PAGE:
How Could Anyone Possibly Mess With With E-Voting Machines… When They're Left Unguarded For Days?

from the oh,-that's-right,-it's-easy dept

One of the common complaints from the e-voting companies about the various independent security tests that find problems with their machines, is that those test occur under conditions that would never happen in the real world. Specifically, the e-voting companies like to claim that most of the “hacks” revealed would require a lot of access to the machines with no one noticing — and that just wouldn’t be feasible during an election with election officials all around. While even that might be questioned, a much bigger issue is that most polling places leave the e-voting machines totally unguarded and totally unprotected, sometimes for days before the election — giving anyone with nefarious intent plenty of time to mess around with the machines.

Ed Felten has been pointing this out for years. He took photos of such machines at Princeton in 2006 and then again at the primary election earlier this year. This past Tuesday was another election day in many places, including New Jersey, and Ed Felten, once again, took photos of a whole bunch of totally unguarded e-voting machines that any passerby could have accessed. Of course, given that the software itself doesn’t seem to work maybe someone will actually adjust the machines to make them work better. Always look on the bright side.

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Comments on “How Could Anyone Possibly Mess With With E-Voting Machines… When They're Left Unguarded For Days?”

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Take a look at this

Don’t know if you’ve seen this yet, but there’s an interesting article on slashdot, where (supposedly) a Republican Party Precinct Chair in Harris County, Texas who wll be a precinct judge this fall is asking for advice on what he needs to look out for to prevent tampering with electronic voting machines during an election.

As to this, I remember when I was still in high school the machines would be delivered and sit in our unlocked gym several days before an election. These were the old mechanical monstrosities, but from what I understand that practice still hasn’t changed with the new touchscreen machines. I think what it will really take to wake people up is somebody performing an attack that elects mickey mouse or something. People just don’t seem to get how bad these systems are.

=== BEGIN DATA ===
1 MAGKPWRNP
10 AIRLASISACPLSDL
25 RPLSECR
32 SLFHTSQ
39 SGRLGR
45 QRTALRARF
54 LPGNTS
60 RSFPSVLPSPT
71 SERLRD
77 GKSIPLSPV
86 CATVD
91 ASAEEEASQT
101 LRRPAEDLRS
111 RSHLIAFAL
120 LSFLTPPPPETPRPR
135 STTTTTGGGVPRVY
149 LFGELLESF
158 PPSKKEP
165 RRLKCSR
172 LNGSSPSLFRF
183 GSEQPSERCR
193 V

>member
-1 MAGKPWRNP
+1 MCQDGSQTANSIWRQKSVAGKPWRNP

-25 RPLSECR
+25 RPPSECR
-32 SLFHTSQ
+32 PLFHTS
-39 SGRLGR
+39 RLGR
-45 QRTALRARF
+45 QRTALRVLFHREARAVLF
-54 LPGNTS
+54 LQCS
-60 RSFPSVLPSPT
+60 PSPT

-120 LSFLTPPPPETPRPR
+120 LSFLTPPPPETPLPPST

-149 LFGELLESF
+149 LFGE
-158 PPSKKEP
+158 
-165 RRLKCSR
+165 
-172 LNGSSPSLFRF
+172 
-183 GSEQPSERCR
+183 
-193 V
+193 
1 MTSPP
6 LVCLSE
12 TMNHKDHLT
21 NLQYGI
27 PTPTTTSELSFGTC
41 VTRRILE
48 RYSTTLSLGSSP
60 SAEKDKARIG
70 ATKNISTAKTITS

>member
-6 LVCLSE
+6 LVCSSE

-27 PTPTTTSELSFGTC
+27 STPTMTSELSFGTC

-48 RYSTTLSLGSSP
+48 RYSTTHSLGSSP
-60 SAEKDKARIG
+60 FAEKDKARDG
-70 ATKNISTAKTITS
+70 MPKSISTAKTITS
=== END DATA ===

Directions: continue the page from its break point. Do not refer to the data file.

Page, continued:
In fairness to the e-voting companies, election officials have to take some of the blame for this particular problem, as do whoever happens to be hosting the polling station. It’s also admittedly a problem to which I can’t see an easy solution; someone with the willingness and the necessary skills to tamper with one of these machines, at in the case of the better models, will have little trouble getting past a couple of locked doors and a burglar alarm.

Rich Kulawiecsays:

Re: Re:

There’s no doubt of this. The security and integrity of the electoral process depends not only on the inherent properties of the equipment (whether computerized or mechanical or pencil/paper) but on the procedures used to conduct the election using that equipment and post-election auditing. It’s clear that in addition to the unfixable security problems inherent in all computerized voting systems, we are also faced with a myriad of procedural problems that exacerbate their consequences.

It’s well past time to return to the simplest possible systems: pencil and paper. Yes, such systems still have their issues (as do ALL electoral systems) but those issues are well-known, well-understood, and addressed via proven countermeasures. None of which can be said about electronic systems, BTW.


I hate people sometimes...

Do they really think people are this stupid when it comes to technology (ignore the fact that I submitted a blank post earlier, lol)… but seriously.

If people can crack security features in games without so much as breaking a sweat, do you really think they can stop someone from tampering with an electronic voting machine?